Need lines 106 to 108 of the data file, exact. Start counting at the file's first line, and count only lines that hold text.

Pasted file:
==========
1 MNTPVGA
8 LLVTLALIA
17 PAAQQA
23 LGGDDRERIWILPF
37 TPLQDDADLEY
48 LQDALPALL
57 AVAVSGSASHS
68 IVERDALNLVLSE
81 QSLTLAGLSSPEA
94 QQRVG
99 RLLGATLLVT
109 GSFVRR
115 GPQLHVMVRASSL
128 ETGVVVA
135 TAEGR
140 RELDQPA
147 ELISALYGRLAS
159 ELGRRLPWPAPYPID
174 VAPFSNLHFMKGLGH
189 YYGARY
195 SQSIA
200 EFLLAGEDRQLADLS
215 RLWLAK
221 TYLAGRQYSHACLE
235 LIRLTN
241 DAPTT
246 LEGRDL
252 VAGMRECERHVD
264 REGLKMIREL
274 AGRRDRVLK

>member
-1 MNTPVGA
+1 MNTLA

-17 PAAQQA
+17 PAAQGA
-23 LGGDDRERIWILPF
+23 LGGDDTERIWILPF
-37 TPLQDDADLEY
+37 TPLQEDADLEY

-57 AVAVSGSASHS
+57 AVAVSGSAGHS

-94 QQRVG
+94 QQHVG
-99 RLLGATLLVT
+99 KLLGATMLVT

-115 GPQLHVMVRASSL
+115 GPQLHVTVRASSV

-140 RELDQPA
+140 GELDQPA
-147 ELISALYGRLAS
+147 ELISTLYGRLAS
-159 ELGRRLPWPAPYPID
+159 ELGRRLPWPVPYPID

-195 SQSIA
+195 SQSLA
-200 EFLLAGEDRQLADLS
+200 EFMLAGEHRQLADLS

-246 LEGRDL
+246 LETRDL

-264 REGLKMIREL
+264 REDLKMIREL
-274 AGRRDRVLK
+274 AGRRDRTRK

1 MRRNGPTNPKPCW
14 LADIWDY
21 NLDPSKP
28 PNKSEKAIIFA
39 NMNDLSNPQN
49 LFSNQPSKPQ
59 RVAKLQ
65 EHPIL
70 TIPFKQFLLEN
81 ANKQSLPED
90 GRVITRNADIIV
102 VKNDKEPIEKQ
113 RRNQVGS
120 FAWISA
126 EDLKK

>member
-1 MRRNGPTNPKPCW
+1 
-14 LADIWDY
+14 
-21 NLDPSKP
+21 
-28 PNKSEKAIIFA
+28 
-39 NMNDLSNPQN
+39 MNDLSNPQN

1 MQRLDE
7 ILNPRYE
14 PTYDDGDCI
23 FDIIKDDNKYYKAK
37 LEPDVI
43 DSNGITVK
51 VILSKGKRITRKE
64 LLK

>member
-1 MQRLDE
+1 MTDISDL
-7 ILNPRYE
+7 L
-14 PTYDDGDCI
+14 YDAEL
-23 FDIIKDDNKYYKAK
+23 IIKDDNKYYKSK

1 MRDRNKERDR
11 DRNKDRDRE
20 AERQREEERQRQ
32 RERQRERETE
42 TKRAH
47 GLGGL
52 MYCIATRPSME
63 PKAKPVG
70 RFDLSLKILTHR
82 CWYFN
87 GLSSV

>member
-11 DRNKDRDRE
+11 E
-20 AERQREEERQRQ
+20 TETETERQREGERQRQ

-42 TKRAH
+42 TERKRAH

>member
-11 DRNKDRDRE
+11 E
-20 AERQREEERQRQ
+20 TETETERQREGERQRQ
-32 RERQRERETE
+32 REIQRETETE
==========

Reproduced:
+23 IIKDDNKYYKSK

1 MRDRNKERDR
11 DRNKDRDRE